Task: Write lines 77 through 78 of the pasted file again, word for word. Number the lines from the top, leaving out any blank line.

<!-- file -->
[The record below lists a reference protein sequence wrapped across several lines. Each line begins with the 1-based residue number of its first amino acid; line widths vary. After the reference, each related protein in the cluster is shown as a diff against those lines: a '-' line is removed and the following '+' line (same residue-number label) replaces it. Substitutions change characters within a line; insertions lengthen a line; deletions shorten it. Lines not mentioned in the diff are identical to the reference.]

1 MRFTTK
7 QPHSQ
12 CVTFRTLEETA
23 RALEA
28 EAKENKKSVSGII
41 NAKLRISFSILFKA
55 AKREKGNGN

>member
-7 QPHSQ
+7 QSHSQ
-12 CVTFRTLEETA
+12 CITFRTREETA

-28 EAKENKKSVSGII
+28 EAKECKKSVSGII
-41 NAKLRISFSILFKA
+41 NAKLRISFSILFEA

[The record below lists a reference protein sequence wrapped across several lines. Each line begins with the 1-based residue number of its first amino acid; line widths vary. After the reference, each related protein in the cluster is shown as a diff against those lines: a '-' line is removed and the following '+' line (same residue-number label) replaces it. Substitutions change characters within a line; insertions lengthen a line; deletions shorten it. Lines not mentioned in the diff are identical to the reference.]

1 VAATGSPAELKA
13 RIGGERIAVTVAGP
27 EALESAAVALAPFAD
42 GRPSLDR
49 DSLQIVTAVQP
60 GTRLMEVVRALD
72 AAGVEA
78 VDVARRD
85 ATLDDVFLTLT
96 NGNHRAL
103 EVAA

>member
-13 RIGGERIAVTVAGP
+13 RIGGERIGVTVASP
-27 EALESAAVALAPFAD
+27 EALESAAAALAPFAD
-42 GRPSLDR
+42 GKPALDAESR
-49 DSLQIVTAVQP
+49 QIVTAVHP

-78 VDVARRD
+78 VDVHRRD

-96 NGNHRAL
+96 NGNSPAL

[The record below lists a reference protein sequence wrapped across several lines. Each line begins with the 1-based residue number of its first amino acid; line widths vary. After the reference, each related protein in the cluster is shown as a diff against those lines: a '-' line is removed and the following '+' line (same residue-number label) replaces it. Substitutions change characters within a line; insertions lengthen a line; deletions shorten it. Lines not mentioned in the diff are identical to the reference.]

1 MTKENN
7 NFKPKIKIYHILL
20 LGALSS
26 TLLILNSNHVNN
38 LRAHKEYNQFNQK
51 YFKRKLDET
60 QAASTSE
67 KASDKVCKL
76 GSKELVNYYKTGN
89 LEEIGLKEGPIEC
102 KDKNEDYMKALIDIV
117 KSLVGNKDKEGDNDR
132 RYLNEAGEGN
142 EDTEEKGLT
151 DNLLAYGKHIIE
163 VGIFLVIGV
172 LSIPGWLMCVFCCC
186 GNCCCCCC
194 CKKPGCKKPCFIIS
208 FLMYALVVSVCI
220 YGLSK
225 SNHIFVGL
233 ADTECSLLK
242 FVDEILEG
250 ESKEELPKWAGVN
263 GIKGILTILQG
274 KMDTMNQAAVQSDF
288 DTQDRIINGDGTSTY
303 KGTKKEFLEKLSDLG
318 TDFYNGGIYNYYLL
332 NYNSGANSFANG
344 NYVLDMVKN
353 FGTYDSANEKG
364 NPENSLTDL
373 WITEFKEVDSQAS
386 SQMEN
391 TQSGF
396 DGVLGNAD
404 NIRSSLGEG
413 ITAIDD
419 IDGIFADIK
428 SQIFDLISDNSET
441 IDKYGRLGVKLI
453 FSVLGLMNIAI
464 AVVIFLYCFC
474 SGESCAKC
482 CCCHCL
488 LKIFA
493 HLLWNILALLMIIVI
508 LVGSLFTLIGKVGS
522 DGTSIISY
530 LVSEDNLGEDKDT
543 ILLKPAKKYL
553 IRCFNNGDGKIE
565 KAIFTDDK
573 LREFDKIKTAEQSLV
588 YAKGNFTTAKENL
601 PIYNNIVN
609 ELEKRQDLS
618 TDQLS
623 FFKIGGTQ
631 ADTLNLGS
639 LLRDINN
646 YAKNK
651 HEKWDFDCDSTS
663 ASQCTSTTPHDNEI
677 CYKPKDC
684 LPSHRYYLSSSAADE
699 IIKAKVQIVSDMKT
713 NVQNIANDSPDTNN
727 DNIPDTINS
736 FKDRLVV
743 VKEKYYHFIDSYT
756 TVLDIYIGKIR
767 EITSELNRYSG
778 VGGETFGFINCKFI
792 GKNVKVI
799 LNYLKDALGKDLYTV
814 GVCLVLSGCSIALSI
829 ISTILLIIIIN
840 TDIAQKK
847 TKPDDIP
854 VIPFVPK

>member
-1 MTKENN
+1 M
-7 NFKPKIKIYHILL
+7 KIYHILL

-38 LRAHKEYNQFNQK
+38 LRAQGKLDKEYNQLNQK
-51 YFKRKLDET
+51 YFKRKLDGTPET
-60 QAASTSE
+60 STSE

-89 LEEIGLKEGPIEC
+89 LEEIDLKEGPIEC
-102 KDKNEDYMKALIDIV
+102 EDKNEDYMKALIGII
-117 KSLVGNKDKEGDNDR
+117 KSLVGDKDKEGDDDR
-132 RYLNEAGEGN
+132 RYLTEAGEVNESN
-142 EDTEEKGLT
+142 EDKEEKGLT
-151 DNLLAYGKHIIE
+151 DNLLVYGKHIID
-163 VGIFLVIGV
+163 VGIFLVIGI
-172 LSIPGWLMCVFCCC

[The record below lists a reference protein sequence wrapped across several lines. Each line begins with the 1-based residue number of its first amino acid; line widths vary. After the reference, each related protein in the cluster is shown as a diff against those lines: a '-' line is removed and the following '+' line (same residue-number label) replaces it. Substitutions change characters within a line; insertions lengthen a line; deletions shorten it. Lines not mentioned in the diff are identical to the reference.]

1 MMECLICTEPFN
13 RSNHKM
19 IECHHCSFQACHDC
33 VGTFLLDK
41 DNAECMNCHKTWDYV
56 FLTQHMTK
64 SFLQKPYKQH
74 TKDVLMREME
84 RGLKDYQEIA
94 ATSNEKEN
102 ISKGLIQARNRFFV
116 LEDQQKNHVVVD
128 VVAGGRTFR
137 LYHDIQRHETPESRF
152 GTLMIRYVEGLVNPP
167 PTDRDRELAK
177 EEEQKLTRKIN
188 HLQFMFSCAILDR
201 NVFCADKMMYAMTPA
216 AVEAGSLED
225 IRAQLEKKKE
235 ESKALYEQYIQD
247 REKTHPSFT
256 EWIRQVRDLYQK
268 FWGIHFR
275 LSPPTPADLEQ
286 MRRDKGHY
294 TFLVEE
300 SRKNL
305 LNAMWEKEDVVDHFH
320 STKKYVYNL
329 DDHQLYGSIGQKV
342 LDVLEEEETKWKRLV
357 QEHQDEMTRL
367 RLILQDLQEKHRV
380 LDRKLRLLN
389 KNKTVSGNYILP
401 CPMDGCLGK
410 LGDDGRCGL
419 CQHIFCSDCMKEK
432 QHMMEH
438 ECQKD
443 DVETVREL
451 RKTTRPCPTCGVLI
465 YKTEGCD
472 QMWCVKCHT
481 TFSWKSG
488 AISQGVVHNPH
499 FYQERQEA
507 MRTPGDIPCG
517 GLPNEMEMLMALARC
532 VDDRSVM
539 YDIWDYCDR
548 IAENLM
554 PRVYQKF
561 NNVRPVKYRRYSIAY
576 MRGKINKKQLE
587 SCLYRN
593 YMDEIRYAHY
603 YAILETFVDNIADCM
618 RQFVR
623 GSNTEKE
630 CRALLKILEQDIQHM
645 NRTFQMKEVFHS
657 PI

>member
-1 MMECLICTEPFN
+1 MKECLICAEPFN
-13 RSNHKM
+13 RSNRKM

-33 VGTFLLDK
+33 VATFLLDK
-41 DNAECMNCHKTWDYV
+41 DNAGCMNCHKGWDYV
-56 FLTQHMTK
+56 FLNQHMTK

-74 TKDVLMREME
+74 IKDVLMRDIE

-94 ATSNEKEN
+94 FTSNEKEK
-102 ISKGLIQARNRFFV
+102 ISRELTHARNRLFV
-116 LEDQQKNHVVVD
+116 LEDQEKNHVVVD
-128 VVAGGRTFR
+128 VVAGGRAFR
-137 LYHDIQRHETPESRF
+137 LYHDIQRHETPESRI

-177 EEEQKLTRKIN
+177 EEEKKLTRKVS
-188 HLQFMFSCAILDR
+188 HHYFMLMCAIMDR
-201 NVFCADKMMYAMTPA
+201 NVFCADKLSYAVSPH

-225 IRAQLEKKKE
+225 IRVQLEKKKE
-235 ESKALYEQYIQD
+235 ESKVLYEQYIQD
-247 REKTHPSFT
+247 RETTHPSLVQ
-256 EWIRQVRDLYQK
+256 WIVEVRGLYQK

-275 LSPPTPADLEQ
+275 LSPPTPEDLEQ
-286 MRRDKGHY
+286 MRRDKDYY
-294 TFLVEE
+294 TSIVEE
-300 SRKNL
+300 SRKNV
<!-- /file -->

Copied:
364 NPENSLTDL
373 WITEFKEVDSQAS